Dead Sea Transform

The Dead Sea Transform (DST) fault system, also sometimes referred to as the Dead Sea Rift, is a series of faults that run from the Maras Triple Junction (a junction with the East Anatolian Fault in southeastern Turkey) to the northern end of the Red Sea Rift (just offshore of the southern tip of the Sinai Peninsula). The fault system forms the transform boundary between the African Plate to the west and the Arabian Plate to the east. It is a zone of left lateral displacement, signifying the relative motions of the two plates. Both plates are moving in a general north-northeast direction, but the Arabian Plate is moving faster, resulting in the observed left lateral motions along the fault of approximately 107 km. A component of extension is also present in the southern part of the transform, which has contributed to a series of depressions, or pull-apart basins, forming the Gulf of Aqaba, Dead Sea, Sea of Galilee, and Hula basins.

Earthquake prediction

Earthquake prediction is a branch of the science of seismology concerned with the specification of the time, location, and magnitude of future earthquakes within stated limits, and particularly "the determination of parameters for the next strong earthquake to occur in a region. Earthquake prediction is sometimes distinguished from earthquake forecasting, which can be defined as the probabilistic assessment of general earthquake hazard, including the frequency and magnitude of damaging earthquakes in a given area over years or decades. Prediction can be further distinguished from earthquake warning systems, which upon detection of an earthquake, provide a real-time warning of seconds to neighboring regions that might be affected.

In the 1970s, scientists were optimistic that a practical method for predicting earthquakes would soon be found, but by the 1990s continuing failure led many to question whether it was even possible. Demonstrably successful predictions of large earthquakes have not occurred and the few claims of success are controversial. For example, the most famous claim of a successful prediction is that alleged for the 1975 Haicheng earthquake. A later study said that there was no valid short-term prediction. Extensive searches have reported many possible earthquake precursors, but, so far, such precursors have not been reliably identified across significant spatial and temporal scales. While part of the scientific community hold that, taking into account non-seismic precursors and given enough resources to study them extensively, prediction might be possible, most scientists are pessimistic and some maintain that earthquake prediction is inherently impossible.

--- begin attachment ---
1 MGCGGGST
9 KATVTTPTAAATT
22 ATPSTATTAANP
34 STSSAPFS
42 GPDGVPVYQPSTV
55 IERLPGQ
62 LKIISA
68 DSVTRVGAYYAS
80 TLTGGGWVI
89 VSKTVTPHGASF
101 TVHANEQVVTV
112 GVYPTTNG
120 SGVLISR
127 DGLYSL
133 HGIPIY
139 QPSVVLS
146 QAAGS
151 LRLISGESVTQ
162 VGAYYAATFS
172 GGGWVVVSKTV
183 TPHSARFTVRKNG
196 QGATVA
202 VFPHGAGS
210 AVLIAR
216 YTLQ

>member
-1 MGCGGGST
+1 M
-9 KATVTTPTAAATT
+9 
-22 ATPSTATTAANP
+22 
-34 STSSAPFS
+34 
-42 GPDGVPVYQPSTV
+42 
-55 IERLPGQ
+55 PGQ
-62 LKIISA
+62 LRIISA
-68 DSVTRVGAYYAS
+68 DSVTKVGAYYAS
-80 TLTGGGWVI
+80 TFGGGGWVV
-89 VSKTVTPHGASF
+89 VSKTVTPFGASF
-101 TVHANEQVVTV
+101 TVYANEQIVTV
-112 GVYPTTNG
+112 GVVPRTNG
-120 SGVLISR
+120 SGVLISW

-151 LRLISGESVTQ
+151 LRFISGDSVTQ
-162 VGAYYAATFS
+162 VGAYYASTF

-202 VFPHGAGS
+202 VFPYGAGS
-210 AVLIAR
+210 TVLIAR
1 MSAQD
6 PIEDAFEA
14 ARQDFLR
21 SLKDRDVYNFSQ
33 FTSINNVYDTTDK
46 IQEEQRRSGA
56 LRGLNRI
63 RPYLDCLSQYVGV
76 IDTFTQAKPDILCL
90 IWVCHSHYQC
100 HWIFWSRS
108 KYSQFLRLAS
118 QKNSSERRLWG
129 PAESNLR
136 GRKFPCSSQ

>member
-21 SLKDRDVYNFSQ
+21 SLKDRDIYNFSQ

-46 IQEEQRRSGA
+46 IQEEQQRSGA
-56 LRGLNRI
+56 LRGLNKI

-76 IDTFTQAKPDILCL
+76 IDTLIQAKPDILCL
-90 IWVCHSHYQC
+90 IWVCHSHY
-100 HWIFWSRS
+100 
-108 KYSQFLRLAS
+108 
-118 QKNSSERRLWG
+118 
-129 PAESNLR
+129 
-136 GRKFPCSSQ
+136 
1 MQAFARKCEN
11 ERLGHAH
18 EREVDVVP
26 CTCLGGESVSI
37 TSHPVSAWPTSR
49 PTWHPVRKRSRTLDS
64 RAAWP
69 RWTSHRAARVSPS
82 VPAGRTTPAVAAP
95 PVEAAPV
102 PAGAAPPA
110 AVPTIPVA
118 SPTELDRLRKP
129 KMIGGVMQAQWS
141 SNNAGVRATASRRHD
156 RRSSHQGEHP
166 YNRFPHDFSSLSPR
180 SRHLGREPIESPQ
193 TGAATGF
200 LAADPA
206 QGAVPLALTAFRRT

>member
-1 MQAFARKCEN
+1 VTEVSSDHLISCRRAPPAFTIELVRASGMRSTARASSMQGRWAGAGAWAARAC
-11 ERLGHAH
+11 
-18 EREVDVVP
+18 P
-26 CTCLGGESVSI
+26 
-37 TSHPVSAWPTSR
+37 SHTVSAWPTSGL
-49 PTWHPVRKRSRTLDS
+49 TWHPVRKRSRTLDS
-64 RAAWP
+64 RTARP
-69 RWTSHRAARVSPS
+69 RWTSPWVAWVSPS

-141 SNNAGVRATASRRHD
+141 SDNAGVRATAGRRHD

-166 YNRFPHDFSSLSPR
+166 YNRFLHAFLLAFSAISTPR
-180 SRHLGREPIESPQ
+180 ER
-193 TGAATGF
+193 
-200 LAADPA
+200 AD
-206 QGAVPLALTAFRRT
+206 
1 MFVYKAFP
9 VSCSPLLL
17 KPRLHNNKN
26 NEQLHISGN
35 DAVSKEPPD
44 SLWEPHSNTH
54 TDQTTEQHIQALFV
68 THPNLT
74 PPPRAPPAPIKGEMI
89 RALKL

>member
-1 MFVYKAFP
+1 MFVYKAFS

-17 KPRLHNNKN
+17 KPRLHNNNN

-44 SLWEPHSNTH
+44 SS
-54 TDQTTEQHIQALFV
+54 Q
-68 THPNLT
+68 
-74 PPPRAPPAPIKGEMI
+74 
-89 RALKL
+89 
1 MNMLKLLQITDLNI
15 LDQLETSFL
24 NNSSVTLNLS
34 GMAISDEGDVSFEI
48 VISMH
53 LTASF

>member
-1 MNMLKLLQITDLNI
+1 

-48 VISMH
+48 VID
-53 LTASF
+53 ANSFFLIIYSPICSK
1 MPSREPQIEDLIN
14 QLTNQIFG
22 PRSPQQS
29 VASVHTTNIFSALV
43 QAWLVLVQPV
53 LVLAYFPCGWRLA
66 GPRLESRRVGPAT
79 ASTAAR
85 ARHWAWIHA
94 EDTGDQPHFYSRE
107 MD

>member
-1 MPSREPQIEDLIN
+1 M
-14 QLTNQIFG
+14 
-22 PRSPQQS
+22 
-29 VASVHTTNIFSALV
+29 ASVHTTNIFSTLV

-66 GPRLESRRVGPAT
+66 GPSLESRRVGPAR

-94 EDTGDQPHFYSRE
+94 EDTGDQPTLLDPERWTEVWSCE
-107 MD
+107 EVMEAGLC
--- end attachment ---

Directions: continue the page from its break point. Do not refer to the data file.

Geology of Russia

The geology of Russia, the world's largest country, which extends over much of northern Eurasia, consists of several stable cratons and sedimentary platforms bounded by orogenic (mountain) belts.

European Russia is on the East European craton, at the heart of which is a complex of igneous and metamorphic rocks dating back to the Precambrian. The craton is bounded on the east by the long tract of compressed and highly deformed rock that constitutes the Ural orogen. In Asiatic Russia, the area between the Ural Mountains and the Yenisei River is the young West Siberian Plain. East of the Yenisei River is the ancient Central Siberian Plateau, extending to the Lena River. East of the Lena River there is the Verhoyansk-Chukotka collision zone, stretching to the Chukchi Peninsula.

The orogens within Russia belong to the Baltic Shield, the Timanides, the Urals, the Altai Mountains, the Ural-Mongolian epipaleozoic orogen and the northwestern part of the Pacific orogeny. The country's highest mountains, the Caucasus, are confined to younger orogens.

Geology of Sicily